For decades, competition among the world’s largest enterprise software vendors has been incredibly fierce. With billions of dollars in private sector and government contracts at stake, these giants will resort to all sorts of tough tactics – even incredibly expensive lawsuits – in order to win what many executives perceive as a zero-sum game. The advent of the cloud has introduced even more competitors to this battlefield.
For many technologists, working in this high-pressure environment can also provide substantial opportunities. It’s not just the money, although companies like Oracle have a reputation for paying their specialists extremely well; you also have the opportunity to work on projects that potentially impact thousands of businesses and millions of people.
With all of this in mind, we decided to take a look at how much some of the older enterprise software companies pay software engineers who are early to mid-career. For data, we turned to levels.fyi, which relies on self-reported crowdsourcing; although it’s not the most scientific method, the level.fyi numbers tend to line up with those presented by other sources, such as Glassdoor, so we feel somewhat comfortable with them.
Before we break down the chart, there’s one other thing to mention: we’ve excluded some companies from this mix, including IBM, Microsoft, and Amazon, which also have large enterprise software divisions. While we can spin some of these comparisons later, for this article we wanted to focus on companies known to focus almost exclusively on business and enterprise software. In this spirit:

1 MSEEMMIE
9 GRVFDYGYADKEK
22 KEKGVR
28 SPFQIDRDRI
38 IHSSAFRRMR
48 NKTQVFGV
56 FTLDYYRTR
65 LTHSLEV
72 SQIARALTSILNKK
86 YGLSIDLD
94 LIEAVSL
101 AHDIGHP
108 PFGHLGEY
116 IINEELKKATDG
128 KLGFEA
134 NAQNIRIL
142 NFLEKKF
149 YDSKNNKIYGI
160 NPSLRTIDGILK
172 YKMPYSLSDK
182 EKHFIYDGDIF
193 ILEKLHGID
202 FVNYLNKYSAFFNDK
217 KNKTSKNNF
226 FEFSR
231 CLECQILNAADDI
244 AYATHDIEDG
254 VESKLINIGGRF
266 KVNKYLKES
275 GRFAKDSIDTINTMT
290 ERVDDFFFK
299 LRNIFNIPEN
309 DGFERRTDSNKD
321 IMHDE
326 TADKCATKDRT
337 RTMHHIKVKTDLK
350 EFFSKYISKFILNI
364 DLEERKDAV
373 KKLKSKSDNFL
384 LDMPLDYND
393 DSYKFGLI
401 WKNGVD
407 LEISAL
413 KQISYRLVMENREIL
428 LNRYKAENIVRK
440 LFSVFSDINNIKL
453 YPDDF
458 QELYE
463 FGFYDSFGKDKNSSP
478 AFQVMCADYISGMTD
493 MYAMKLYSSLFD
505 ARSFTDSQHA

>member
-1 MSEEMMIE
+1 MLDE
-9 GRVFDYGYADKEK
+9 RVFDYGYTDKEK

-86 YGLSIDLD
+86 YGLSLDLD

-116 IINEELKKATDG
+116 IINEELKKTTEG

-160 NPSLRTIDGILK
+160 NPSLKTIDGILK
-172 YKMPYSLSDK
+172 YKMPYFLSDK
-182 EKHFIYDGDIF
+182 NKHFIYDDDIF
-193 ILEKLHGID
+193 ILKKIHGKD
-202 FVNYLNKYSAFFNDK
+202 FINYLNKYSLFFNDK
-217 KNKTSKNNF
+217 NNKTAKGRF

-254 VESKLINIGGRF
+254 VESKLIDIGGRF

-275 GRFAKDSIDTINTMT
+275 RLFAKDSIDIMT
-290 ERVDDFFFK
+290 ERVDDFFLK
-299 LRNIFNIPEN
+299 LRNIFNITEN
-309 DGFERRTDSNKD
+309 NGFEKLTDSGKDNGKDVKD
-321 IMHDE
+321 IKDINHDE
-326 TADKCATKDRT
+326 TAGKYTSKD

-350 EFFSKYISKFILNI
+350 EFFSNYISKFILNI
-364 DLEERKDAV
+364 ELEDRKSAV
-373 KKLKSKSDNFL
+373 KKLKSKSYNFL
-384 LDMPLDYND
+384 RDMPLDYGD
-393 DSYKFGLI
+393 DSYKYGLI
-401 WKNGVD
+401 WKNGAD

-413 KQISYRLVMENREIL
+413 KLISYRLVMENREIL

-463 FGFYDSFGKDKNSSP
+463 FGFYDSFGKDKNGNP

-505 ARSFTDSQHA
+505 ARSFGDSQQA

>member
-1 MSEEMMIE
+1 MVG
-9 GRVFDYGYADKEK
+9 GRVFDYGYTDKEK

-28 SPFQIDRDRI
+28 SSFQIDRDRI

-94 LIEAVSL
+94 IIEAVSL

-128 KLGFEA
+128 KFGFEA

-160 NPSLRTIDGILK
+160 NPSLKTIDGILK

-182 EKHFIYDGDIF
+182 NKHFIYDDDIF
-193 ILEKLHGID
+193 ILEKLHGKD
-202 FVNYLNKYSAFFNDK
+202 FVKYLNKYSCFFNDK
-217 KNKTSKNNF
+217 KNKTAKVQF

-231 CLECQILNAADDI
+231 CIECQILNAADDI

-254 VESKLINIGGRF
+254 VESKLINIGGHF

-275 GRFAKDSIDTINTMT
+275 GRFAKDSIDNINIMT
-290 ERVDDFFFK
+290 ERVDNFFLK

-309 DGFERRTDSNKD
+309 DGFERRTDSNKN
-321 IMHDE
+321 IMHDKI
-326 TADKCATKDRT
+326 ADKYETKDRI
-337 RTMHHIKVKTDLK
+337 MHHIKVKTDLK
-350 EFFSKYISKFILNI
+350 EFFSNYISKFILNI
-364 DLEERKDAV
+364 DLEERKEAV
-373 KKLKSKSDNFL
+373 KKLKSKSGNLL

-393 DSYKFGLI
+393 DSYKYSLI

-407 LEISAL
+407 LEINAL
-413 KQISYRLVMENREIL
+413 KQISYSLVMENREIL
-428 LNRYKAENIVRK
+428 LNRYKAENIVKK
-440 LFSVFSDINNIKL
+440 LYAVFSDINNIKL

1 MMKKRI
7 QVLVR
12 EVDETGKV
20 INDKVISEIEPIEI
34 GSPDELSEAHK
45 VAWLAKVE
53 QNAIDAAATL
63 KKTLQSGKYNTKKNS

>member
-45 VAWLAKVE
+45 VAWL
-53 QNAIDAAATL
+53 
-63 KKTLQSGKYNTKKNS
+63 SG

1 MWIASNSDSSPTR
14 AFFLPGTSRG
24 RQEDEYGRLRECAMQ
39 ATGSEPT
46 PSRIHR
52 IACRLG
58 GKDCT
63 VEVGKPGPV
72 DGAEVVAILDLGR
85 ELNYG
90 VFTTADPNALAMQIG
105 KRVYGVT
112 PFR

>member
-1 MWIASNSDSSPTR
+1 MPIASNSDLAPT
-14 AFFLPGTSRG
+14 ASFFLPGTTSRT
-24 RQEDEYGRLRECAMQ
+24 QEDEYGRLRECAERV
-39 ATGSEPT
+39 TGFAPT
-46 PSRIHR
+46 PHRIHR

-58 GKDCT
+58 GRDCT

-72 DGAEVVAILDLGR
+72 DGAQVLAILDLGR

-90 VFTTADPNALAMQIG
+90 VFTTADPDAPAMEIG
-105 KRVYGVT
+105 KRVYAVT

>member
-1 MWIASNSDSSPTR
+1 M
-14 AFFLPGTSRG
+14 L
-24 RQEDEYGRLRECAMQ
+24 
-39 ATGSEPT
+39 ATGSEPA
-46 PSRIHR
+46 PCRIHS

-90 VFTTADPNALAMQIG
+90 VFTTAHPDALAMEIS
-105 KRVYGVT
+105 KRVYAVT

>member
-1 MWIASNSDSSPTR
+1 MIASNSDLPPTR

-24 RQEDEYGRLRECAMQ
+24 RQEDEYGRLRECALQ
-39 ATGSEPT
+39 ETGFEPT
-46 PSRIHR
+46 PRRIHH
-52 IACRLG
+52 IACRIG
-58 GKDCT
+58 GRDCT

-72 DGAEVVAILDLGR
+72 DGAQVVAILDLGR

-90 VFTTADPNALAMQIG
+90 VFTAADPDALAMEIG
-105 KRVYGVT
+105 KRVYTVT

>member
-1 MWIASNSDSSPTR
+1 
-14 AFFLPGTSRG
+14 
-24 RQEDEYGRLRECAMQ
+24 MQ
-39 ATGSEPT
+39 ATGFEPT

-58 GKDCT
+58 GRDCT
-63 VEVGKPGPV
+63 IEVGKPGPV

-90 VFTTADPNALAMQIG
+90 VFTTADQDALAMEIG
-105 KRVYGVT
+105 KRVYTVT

If we take these numbers as indicative of the broader compensation trends of these companies, it’s clear that some are much more stock-dependent than others (our previous analysis of Oracle and SAP compensation across the career of an engineer suggests that these trends in salary, shares, and bonuses remain constant). For technologists who love fairness, this is potentially good news.
At first glance, it also appears that ServiceNow and SAP pay significantly less than Oracle and Workday. However, as with any aspect of the tech industry, compensation is highly correlated with skills and specialization – almost all companies are willing to pay a high salary if a technologist can demonstrate that they have an in-demand skill set, such as machine learning and artificial. intelligence (AI). Given the vastness of these companies’ projects, a strong knowledge of project management is also often essential.
Over the past decade, enterprise software giants have migrated (with varying degrees of speed and success) to the cloud. This has disrupted these companies’ traditional roadmaps, which relied heavily on on-premises technology stacks, and sparked competition with burgeoning cloud providers such as Amazon and Microsoft. For technologists with cloud skills, however, this transition has proven to be a potentially lucrative thing. If you’re a cloud architect or engineer, there’s a good chance an enterprise software vendor could use your abilities.